Michael Jackson’s This is It

Michael Jackson’s This is It

Film review by: Witney Seibold

Michael Jackson's This is It

 

I felt the same way you did. Surely, I felt, this documentary, compiled of rehearsal footage of Michael Jackson’s announced final tour, would be an exploitation; a cynical way to recoup the losses of Jackson’s untimely death. It would be a way to exploit the celebrity death cult and turn Jackson’s mere lionization into an outright sainthood. Would there be any possible way, I asked myself, to make a film, so soon on the heels of Jackson’s death, the least bit tasteful?

 

I am happy to report that – despite a few moments of dancers gushing about what a god Jackson was, and a pre-credits memorial still – Kenny Ortega’s film is a tasteful look at a hard-working entertainer. It manages to capture not just the raw talent of a pop legend, but also allows the moments of complaints, the screw-ups, and a few moments of Jackson behaving like a prima donna (“This mic is like a fist in my ear!”), unfold with an unexpected naturalness.

 

In addition to showing what a spectacular show this concert was to be (it was to incorporate a full-size 3-D movie screen, fireworks, and several dozen dancers and musicians onstage), “This is It” also throws in a lot of  the show’s set list, mixing in completed music videos, and makes tactful pauses for entire musical numbers.

 

Look at Jackson. He was 50 years old when this film was hot, and still moves like a professional dancer. He says at a few points that he is not singing because he’s trying to “save his voice” for the show, but on more that one occasion, belts out with one of his hits because he can’t help himself. He is seen tirelessly working with his tam of dancers (all of which are, lithe, talented, and utterly amazing) and choreographing down to the last wrist flick. He works with his backup singers, supporting them, and making sure they have the chops to be on stage with him.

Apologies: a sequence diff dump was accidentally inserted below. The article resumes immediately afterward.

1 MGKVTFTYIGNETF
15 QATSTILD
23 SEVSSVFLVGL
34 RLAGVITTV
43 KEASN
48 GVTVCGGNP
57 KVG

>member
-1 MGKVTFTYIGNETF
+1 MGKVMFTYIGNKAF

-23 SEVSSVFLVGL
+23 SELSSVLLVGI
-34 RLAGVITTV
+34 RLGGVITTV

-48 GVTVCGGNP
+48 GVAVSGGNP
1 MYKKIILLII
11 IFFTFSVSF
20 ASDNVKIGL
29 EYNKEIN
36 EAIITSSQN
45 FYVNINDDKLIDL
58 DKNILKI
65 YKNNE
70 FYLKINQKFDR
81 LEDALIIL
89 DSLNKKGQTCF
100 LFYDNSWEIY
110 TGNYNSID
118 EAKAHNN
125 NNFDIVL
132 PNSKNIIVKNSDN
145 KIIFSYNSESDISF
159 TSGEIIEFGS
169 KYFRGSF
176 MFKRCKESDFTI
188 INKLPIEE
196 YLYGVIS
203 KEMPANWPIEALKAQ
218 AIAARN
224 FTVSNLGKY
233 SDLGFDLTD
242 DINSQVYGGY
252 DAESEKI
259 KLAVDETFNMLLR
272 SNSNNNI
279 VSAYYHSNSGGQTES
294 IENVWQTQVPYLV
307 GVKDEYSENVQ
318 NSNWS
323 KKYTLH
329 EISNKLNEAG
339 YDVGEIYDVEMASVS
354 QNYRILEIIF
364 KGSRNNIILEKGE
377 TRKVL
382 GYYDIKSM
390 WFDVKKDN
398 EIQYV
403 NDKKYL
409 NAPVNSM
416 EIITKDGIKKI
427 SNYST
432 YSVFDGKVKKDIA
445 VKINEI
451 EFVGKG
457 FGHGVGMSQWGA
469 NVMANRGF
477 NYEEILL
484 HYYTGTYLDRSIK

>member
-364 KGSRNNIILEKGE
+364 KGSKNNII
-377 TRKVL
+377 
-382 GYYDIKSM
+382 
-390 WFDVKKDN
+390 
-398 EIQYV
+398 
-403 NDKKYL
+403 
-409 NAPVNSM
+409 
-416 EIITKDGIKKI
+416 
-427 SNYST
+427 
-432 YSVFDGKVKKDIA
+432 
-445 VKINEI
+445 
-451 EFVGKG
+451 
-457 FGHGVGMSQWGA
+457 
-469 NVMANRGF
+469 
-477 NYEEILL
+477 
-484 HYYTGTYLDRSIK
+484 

And we see him, most entertainingly, bickering with his band, giving some abstruse directions like “play it like you just got out of bed.” His band is a motley crew of incredibly talented individuals, including a buff, porn star-looking guitarist named Tommy Organ, a cutesy 24-year-old Aussie chick with the chops of Steve Vai named Orianthi Panagaris, and a cocky keyboardist credited as Mo Pleasure.

 

Jackson was a professional. When we think of Michael Jackson, we immediately think of the freaky stories: The lawsuits, the oxygen tank, the bones of The Elephant Man, the strange menagerie of animals, the personal amusement park. “This is It” shows that he was an artist as well, and a consummate performer.

 

Since “This is It” was a film only of rehearsals, and not of the finished product, we’re not seeing Jacko operating at the height of his talents, which is a pity, as the concert promised to be something amazing. Luckily, seeing the man work, we get a full sense of what kind of performer he was, what kind of man he was, and what a loss it was when he died.

 

Thanks for the years of entertainment, Michael. Thanks for this classy and unexpected document, Ortega.

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Published in: on November 11, 2009 at 8:47 pm  Comments (9)  

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9 CommentsLeave a comment